The Literary Corner: Renegade Writer’s Guild
Published 3:49 pm Wednesday, November 16, 2022
By Linda H. Barnette
Near the end
I kissed his head
And held his hand
I could see him relax
And sense his comfort
At that time I did not know
It would be the last.
God called him home,
Leaving me alone.
And now I just have
Memories of our days together.
I will remember also
Kissing his bald head
And his sweet, bruised hand
Until we meet again.
By E. Bishop
Approximately an hour away from Mocksville is the small community of Vale in Lincoln County. It is nearly all rural with farming being the predominant industry. However, one wonderful point of interest in Vale is the Hart Square Village which held its 37th Living History Festival on October 22nd. The drive there was pleasant until we had to inch along to the parking area while thinking “is this going to be worth it?”
Well, I have to say, once we got into the village, it was well worth the wait. It is only open for special events like this one, but they do offer school field trips and classes in wood carving, survival skills and leather working. The classes generally focus on teaching pioneer skills that face extinction to ensure these skills are passed on to future generations. During this festival, many volunteer artisans and living historians passed along their knowledge to show visitors what life would have been like in the early 1800’s. Here, you will not find glass cases or roped off areas. Visitors are invited into a space that feels like a family or craft person just got up and walked out momentarily. As their vision statement indicates, they wish to instill a pioneering spirit in the next generation.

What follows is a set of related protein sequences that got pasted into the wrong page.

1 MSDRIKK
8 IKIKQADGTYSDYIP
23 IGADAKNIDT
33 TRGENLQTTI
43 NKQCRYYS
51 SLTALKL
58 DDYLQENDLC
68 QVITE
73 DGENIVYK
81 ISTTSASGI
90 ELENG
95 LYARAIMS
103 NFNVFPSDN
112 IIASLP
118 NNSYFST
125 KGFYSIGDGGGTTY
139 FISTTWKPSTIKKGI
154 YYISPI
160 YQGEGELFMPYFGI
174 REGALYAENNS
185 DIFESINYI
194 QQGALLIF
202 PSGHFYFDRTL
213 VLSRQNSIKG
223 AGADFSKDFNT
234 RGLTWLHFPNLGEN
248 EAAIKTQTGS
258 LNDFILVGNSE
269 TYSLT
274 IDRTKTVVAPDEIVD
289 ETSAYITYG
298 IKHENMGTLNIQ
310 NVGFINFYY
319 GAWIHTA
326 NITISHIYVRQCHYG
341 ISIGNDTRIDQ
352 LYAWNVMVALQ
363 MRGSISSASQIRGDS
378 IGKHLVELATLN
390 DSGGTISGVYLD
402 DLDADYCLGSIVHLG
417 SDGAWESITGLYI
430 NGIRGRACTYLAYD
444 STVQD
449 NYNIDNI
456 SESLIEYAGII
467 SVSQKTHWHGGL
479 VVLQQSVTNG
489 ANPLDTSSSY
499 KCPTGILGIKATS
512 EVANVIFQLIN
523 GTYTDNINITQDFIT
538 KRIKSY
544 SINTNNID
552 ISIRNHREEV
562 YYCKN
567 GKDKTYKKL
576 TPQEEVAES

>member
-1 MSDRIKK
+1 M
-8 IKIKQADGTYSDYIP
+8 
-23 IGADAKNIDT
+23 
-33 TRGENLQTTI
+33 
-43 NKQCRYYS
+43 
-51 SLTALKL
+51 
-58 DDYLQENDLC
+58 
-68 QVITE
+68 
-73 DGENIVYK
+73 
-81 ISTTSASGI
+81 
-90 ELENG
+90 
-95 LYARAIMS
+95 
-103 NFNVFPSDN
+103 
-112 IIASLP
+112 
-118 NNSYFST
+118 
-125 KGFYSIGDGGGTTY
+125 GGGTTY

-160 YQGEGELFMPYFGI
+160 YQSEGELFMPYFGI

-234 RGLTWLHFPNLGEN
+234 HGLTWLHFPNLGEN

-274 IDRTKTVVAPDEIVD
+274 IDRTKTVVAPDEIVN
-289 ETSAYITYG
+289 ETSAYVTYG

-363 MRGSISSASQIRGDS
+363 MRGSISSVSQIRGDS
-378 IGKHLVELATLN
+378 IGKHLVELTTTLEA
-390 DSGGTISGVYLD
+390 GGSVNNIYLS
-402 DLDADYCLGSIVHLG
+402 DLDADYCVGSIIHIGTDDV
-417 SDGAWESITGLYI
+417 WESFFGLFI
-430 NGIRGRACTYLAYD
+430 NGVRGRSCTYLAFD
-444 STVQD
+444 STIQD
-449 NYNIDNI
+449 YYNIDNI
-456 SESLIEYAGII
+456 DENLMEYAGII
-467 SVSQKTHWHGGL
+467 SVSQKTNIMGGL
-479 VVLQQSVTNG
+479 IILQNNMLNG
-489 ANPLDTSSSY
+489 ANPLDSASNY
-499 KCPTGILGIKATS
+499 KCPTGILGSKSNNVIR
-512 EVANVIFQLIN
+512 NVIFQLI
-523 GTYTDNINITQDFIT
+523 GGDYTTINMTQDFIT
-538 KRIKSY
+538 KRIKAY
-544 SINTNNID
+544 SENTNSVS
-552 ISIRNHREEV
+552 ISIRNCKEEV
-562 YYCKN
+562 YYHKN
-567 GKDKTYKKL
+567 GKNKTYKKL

Hart Square Village was founded in 1973 by Dr. Bob Hart and his wife Becky. He was a local physician who loved sharing his Early American historic passion with others, especially children. There are over 100 structures with most being over 200 years old which have been preserved and maintained by the Hart Square Foundation. Some of these structures are the last of their kind; the village is the world’s largest collection of historic log structures. You will see a Groundhog Kiln which produced folk-pottery, the Holstein Cotton Gin (circa 1820) which was mule-powered for cotton ginning and even one building that came from Mocksville.
The Byerly Drying Barn (circa 1800s) was donated by Dr. Grimes Byerly of Mocksville and moved to Hart Square in 1983. It is the only structure moved to Hart Square from outside of the Catawba Valley area. Most structures were generously donated and moved to their current location with an inscription on each detailing what type of building it is, how it was used and where it came from.
While in the valley (Vale), my husband and I had a pleasant visit with my cousin, Sylvia, and her family. So, we’ll probably be coming back for more visits to this area. The upcoming holiday season would be a good time to check out Hart Square. They have several events planned surrounding Thanksgiving and Christmas. You may have to wait a bit to get in, but it will be worth it.
Autumn Sky Pegasus, The Winged Horse
By David R. Moore
High overhead in the autumn night sky is the Great Square of Pegasus: The Winged Horse. Look for the neck and head of Pegasus emerging from the upper right-hand corner of the square. From the star at the lower right-hand corner, you will find a crooked line of stars outlining the front leg of Pegasus. At the upper left corner of the square, you will see a bright curved line of stars that make up the giant wings of Pegasus. If you look carefully, you’ll see a nearly parallel line of faint stars above the horse’s wings. That is Princess Andromeda catching a ride on Pegasus.
The companion to our Milky Way Galaxy is the Andromeda Galaxy. Although the spiral galaxy is 2.5 million light-years away, this misty patch can be seen with the naked eye. Use binoculars or a small telescope to see the spiral-shaped beauty. It is found just above the wings of Pegasus.
Pegasus is one of the best-known creatures of Greek mythology. He was a winged stallion who struck his hoof into the soil of Mt. Helicon and brought forth the Hippocrene, a sacred spring to the Muses. The Greek hero Bellerophon rode Pegasus to battle many monsters, including Chimera. Eventually, Pegasus was brought to Mt. Olympus by Zeus, where one of his duties included carrying Zeus’ thunderbolts. Pegasus was immortalized by being turned into a constellation that all can view in the Autumn sky.